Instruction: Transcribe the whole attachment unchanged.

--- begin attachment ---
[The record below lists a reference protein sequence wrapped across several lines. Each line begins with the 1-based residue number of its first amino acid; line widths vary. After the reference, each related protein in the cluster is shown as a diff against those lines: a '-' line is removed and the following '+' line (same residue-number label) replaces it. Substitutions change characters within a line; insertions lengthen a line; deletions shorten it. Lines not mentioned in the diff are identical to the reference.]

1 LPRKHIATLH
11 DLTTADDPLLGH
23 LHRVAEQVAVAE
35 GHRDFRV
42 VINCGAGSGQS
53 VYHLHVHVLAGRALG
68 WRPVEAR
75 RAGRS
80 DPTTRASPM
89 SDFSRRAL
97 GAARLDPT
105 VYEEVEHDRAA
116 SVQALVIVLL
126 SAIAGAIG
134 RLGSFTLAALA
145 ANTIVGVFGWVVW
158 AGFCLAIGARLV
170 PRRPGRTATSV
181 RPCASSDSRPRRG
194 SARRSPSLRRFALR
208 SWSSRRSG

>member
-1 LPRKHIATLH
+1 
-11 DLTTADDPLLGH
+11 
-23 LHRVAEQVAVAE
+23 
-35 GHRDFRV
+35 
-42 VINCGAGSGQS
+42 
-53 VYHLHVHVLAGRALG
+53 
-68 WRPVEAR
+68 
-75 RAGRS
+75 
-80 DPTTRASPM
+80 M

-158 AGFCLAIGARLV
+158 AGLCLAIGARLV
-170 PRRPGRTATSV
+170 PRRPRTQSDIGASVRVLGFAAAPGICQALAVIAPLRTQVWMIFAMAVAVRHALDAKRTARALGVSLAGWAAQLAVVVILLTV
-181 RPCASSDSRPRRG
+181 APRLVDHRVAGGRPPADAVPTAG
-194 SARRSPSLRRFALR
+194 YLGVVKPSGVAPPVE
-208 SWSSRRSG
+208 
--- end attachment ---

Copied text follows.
[The record below lists a reference protein sequence wrapped across several lines. Each line begins with the 1-based residue number of its first amino acid; line widths vary. After the reference, each related protein in the cluster is shown as a diff against those lines: a '-' line is removed and the following '+' line (same residue-number label) replaces it. Substitutions change characters within a line; insertions lengthen a line; deletions shorten it. Lines not mentioned in the diff are identical to the reference.]

1 LPRKHIATLH
11 DLTTADDPLLGH
23 LHRVAEQVAVAE
35 GHRDFRV
42 VINCGAGSGQS
53 VYHLHVHVLAGRALG
68 WRPVEAR
75 RAGRS
80 DPTTRASPM
89 SDFSRRAL
97 GAARLDPT
105 VYEEVEHDRAA
116 SVQALVIVLL
126 SAIAGAIG
134 RLGSFTLAALA
145 ANTIVGVFGWVVW
158 AGFCLAIGARLV
170 PRRPGRTATSV
181 RPCASSDSRPRRG
194 SARRSPSLRRFALR
208 SWSSRRSG

>member
-1 LPRKHIATLH
+1 
-11 DLTTADDPLLGH
+11 
-23 LHRVAEQVAVAE
+23 
-35 GHRDFRV
+35 
-42 VINCGAGSGQS
+42 
-53 VYHLHVHVLAGRALG
+53 
-68 WRPVEAR
+68 
-75 RAGRS
+75 
-80 DPTTRASPM
+80 M

-158 AGFCLAIGARLV
+158 AGLCLAIGARLV
-170 PRRPGRTATSV
+170 PRRPRTQSDIGASVRVLGFAAAPGICQALAVIAPLRTQVWMIFAMAVAVRHALDAKRTARALGVSLAGWAAQLAVVVILLTV
-181 RPCASSDSRPRRG
+181 APRLVDHRVAGGRPPADAVPTAG
-194 SARRSPSLRRFALR
+194 YLGVVKPSGVAPPVE
-208 SWSSRRSG
+208 